If you’re relatively new to reptiles and are keen on getting a pet snake, you can’t go far wrong with a king snake. These are beautiful snakes that are quite docile and easy to tame – the only potential drawback is the fairly large adult size, up to 7 feet in some species.
King snakes in the wild range from the southern regions of Canada, all through the United States and down through Central and parts of South America. They can live to 20 years, so are a long-lived pet and they are constrictors, killing their prey by suffocation.
Choosing a King Snake
Always purchase a captive-bred specimen and this should be easy to find as these are popular pet reptiles with many bred in captivity. Look for a rounded, firm body that has shiny, smooth skin with no scabs or sores and which moves smoothly with no tremors. Check around the head – the eyes should be clear (unless it is due to the pre-shed cloudiness) with no discharge and there should be no signs of mites. Check the inside of the mouth as well to make sure that it is uniformly pink and healthy and observe the snake to make sure that it is not opening its mouth to breathe or gasping for breath. Always take a new reptile pet to the veterinarian immediately for a check-up and in particular, do a faecal check for parasites.
While it may initially be frightened and unsettled, most king snakes will settle down after being handled gently for a bit and curl itself around your hand. If it waves its body in the air, trying to escape, it is showing distress. Leave your new pet snake alone for a few days to settle in before starting to handle it.
You will need several short gentle handling sessions a day to build trust and accustom the snake to you. If the snake wraps itself too tightly around your arm, gently unwind them from the tail end – although they are constrictors, they will not harm you. Note that if your snake is regurgitating a lot, you could be handling it too soon after a meal. However, keep in mind that these snakes regurgitate quite frequently and that it could also be due to other causes such as enclosure temperature (too cool), illness or the prey being too large. If in doubt and if the regurgitation persists, consult a veterinarian.
Housing a King Snake
Like many other snakes, king snakes are great escape artists! They are particularly good at escaping even from the smallest gaps. So a secure enclosure is a must and make sure that it has a latched top. Most juveniles can be started in a 10 gallon tank but adults will need a large enclosure, such as a 60 gallon tank. In addition, these are active snakes and so like a lot of room to stretch and move around in.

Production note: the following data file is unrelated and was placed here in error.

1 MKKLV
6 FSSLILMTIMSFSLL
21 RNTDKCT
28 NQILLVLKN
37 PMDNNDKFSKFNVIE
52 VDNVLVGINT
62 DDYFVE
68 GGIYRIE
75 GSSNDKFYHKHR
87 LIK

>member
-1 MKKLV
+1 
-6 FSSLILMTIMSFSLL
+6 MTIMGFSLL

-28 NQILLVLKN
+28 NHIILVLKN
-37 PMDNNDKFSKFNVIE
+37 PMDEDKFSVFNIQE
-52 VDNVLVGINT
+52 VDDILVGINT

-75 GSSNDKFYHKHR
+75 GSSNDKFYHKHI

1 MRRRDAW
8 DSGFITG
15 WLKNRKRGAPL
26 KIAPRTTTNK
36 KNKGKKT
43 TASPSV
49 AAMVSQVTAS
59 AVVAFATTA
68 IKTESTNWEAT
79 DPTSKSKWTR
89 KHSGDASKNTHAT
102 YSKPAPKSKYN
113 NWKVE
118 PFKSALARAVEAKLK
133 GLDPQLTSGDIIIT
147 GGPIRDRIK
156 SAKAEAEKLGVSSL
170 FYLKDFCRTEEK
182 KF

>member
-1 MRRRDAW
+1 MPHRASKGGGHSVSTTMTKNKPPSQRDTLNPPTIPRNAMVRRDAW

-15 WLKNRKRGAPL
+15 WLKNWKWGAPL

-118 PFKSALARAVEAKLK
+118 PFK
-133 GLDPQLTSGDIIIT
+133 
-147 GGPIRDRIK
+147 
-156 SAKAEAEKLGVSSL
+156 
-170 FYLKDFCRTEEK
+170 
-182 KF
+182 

Substrate can be a variety of things, such as indoor/outdoor carpeting (Astroturf), reptile bark, mulch or aspen shavings (avoid cedar, redwood or pine). Make sure with shavings that the snake is not likely to ingest any with its food. In general, the substrate should be easy to clean as you will need to clean out the enclosure regularly. Provide hiding places for your king snake using bits of bark, commercial reptile rock hides, cardboard boxes or even overturned flower pots. Add some branches and rocks for interest.
Like all reptiles, having the correct temperature gradient is the key to the health of your king snake so make sure you provide the correct temperature range using under tank heaters, both horizontally and vertically. Place at least one hide at each end of the temperature gradient. If your king snake is a nocturnal species and you’ve opted for overhead heating, use a radiant heat source (e.g. ceramic elements) rather than incandescent bulbs.
Humidity levels do not need to be that high so a shallow bowl of water placed in the enclosure should be sufficient. This will also double as the water source although it will have to be changed frequently as king snakes, like a lot of reptiles, often defecate in their water. Occasionally, especially during the shedding period, you may need to increase the humidity in the enclosure by misting the air lightly.
Feeding a King Snake
King snakes in the wild eat a variety of prey, from rodents to birds, amphibians to lizards and even, frequently, other snakes! In fact, they will eat each other if kept together so these snakes must be kept alone in their cages. Pre-killed mice or baby rats are usually the main food fed and always make sure that the size of prey does not exceed the width of the snake (excluding the head). Adults may only need to be fed once a week but juveniles will need to be fed at least twice a week.
With their wonderful array of colours and patterns and their relatively docile natures, king snakes can make very rewarding pets, especially for the beginner reptile enthusiast.